Further, starting in or around 2003 -- and until about July 13, 2015 -- Defendants Baca, Archuleta, and Conrad Villegas allegedly conspired to commit assault resulting in serious bodily injury to “J.R.” Superseding Indictment at 27. Starting “on a date uncertain, but no later than 2013, ” and until the date of the Superseding Indictment -- April 21, 2014 -- Defendants Baca, R.P. Martinez and Robert Martinez allegedly conspired to murder “D.S.” Superseding Indictment at 28. During the same period of time, Defendants Baca, R.P. Martinez, R. Martinez and Christopher Garcia allegedly conspired to murder “G.M.” Superseding indictment at 28. On November 29, 2015, C. Garcia, a convicted felon, allegedly unlawfully possessed a firearm. See Superseding Indictment at 29. On the same day, C. Garcia, a convicted felon, allegedly knowingly used and carried a firearm in relation to a charge of conspiracy to murder. See Superseding Indictment at 29.

         On March 17, 2015, J. Gallegos allegedly committed assault with a dangerous weapon against “J.G.” Superseding Indictment at 30. From February 1, 2016, until February 27, 2016, Defendants J. Gallegos, B. Rodriguez, Santos Gonzales, Paul Rivera, and Shauna Gutierrez allegedly conspired to murder “J.G.” Superseding Indictment at 30; Second Superseding Indictment at 17-18. Also, on February 27, 2016, J. Gallegos, B. Rodriguez, Gonzales, Rivera and Gutierrez allegedly attempted to murder J.G., and committed assault with a dangerous weapon and assault resulting in serious bodily injury to J.G. See Superseding Indictment at 31; Second Superseding Indictment at 17-18. The same Defendants also allegedly tampered with evidence. See Second Superseding Indictment at 17-18.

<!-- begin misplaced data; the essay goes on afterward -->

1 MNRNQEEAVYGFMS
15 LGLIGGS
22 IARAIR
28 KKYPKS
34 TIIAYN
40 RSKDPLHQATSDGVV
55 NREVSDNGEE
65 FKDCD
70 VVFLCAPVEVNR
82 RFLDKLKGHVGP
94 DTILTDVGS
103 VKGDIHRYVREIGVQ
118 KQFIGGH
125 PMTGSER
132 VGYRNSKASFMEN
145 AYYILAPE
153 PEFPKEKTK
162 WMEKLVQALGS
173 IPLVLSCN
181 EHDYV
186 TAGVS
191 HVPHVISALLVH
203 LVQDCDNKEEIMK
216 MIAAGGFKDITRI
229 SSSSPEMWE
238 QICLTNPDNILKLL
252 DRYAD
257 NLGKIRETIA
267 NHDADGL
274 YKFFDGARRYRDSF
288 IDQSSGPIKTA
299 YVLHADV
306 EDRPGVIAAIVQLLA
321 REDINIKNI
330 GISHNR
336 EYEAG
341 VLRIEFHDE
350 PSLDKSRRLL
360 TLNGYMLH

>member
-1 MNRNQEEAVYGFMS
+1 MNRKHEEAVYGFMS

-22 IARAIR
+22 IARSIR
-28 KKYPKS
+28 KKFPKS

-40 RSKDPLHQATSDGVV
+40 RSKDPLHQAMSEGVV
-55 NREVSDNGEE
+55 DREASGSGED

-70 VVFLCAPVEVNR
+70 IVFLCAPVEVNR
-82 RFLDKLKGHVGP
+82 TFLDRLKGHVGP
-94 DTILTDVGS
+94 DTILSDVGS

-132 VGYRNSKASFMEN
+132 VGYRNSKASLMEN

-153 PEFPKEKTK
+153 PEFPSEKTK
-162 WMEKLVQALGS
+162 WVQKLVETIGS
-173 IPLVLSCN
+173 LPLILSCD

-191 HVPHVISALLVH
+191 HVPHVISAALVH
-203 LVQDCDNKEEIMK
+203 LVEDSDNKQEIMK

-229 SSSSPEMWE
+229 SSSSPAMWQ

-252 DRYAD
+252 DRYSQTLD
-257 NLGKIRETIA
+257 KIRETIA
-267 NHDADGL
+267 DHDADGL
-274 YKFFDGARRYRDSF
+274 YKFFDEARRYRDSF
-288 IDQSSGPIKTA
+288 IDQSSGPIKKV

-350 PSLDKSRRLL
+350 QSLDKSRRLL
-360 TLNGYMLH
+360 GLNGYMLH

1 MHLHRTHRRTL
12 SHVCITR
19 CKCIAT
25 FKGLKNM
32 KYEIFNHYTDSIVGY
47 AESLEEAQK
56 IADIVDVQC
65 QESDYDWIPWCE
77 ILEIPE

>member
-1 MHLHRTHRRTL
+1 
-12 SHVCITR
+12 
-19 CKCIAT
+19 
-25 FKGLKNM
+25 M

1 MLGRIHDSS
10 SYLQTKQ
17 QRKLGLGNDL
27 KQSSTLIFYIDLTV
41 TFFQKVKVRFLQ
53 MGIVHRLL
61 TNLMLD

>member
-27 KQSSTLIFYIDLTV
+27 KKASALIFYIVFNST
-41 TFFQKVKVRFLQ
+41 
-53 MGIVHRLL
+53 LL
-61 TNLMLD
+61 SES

For fuller factual context, there are now four cases before the Court related to SNM's alleged federal criminal activity. In a related case -- United States of America v. Anthony Baca, No. CR 16-1613 JB (D.N.M.)(Browning, J.)[6] -- the United States names twelve defendants, all alleged SNM members or associates, who have allegedly engaged in a racketeering conspiracy, under 18 U.S.C. § 1962(d).[7] There is also a prosecution of one Defendant for drug crimes, see United States of America v. Christopher Garcia, No. 15-4275 JB (D.N.M.)(Browning, J.), and of four defendants for further alleged conduct, as is alleged in the present case, constituting Violent Crimes in Aid of Racketeering activity, under 18 U.S.C. § 1959, see United States of America v. Mauricio Varela, No. 15-4269 JB (D.N.M.)(Browning, J.).

         PROCEDURAL BACKGROUND

         On December 1, 2015, a federal grand jury indicted twenty-four Defendants for the crimes of Murder (under 18 U.S.C. § 1959(a)(1)); Violent Crimes in Aid of Racketeering and U.S.C. § 2: Principals), Conspiracy to Murder (under 18 U.S.C. § 1959(a)(5); and Conspiracy to Commit Assault Resulting in Serious Bodily Injury (under 18 U.S.C. § 1959(a)(6)). See Indictment at 1, filed December 1, 2015 (Doc. 1)(“Indictment”). The Defendants were all allegedly members, prospects, or otherwise associated with SNM, which constitutes an enterprise as 18 U.S.C § 1959(b)(2) defines that term. See Indictment at 2.